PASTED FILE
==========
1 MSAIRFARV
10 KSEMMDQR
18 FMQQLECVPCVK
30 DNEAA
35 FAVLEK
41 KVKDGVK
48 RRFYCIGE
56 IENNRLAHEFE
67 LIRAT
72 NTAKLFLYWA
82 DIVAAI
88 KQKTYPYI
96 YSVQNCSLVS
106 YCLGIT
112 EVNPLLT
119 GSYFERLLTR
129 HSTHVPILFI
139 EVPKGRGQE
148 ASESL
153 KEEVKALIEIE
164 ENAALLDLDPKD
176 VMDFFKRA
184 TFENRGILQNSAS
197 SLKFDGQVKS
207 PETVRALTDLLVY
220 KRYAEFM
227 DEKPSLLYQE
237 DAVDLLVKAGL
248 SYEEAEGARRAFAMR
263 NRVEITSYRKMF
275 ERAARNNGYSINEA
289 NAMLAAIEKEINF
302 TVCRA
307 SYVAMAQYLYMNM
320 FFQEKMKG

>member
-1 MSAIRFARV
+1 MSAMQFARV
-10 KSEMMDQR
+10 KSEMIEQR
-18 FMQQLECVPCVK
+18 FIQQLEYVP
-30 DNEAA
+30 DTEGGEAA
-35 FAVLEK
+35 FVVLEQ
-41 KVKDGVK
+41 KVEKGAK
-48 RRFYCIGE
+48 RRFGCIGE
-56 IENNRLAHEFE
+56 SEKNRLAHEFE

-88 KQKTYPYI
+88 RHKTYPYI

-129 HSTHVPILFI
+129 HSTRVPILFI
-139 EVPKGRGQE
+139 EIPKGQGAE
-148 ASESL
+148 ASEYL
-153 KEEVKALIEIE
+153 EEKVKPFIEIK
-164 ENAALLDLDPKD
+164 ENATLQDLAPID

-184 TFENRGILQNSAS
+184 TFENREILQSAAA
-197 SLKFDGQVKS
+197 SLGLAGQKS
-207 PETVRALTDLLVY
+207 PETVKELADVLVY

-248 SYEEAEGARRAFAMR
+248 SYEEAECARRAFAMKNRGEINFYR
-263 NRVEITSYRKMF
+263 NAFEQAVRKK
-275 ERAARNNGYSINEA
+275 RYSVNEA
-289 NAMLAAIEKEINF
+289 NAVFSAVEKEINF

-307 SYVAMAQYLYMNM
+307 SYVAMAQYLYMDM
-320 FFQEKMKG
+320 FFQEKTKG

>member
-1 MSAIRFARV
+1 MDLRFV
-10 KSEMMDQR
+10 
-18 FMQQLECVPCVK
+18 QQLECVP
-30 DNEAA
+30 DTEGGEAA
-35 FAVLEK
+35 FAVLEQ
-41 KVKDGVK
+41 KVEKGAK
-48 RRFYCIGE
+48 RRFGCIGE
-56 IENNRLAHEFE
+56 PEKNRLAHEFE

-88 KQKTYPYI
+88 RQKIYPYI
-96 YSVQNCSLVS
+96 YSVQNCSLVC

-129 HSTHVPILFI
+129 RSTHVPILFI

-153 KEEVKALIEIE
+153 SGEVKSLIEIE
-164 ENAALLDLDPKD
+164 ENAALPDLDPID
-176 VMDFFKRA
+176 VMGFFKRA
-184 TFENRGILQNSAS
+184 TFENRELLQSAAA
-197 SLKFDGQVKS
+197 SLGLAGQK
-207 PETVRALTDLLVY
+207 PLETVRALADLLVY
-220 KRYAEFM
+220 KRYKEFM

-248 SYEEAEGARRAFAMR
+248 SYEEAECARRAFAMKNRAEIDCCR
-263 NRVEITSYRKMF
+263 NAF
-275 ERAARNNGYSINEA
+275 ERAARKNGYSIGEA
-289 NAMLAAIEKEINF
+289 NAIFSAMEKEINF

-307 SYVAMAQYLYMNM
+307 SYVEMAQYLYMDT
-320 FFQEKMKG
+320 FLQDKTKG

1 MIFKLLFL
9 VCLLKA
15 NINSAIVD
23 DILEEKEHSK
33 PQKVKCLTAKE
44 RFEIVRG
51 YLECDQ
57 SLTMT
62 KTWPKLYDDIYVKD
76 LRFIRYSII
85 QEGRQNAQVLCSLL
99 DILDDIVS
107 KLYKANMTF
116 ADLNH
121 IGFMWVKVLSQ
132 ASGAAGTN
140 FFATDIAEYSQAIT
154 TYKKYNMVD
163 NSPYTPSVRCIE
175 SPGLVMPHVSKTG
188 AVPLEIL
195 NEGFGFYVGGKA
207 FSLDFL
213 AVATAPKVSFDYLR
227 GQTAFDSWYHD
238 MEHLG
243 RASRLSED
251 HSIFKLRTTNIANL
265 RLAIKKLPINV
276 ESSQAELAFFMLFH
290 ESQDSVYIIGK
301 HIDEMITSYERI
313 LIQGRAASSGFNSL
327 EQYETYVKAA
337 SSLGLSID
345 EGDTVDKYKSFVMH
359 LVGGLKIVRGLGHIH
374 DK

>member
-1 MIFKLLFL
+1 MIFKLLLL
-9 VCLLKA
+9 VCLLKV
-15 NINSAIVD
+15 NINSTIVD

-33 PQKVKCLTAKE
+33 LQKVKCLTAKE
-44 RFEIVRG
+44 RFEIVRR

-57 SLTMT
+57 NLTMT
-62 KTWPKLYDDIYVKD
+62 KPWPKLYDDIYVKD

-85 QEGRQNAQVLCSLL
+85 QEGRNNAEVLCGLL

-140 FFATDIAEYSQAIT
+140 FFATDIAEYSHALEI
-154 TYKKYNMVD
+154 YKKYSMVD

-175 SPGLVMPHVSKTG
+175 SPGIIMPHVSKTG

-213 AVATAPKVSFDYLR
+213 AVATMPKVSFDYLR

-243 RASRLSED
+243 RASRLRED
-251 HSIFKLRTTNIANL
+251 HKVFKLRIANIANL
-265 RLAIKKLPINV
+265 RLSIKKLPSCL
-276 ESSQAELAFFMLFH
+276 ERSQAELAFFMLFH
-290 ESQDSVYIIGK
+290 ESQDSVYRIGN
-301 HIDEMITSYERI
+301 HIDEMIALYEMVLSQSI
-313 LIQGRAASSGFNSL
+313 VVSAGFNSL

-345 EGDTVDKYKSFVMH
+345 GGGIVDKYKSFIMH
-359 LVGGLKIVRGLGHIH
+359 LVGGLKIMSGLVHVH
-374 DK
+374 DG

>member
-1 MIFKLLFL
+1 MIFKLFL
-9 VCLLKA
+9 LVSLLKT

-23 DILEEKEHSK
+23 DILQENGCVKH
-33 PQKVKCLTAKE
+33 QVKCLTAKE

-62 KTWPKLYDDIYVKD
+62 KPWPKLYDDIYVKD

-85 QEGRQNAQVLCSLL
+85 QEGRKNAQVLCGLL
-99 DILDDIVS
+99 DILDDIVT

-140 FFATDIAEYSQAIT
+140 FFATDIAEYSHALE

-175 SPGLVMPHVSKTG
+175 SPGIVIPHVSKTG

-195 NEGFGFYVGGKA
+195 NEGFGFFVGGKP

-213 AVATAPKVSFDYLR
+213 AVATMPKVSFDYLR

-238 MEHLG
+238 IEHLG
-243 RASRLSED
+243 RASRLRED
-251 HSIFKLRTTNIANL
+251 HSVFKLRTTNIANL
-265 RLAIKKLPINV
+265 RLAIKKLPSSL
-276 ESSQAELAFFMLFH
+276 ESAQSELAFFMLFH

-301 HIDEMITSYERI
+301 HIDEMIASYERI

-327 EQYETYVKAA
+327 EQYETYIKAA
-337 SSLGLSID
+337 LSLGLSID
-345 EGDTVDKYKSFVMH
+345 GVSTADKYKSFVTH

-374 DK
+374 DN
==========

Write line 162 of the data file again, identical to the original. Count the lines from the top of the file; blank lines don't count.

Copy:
290 ESQDSVYIIGK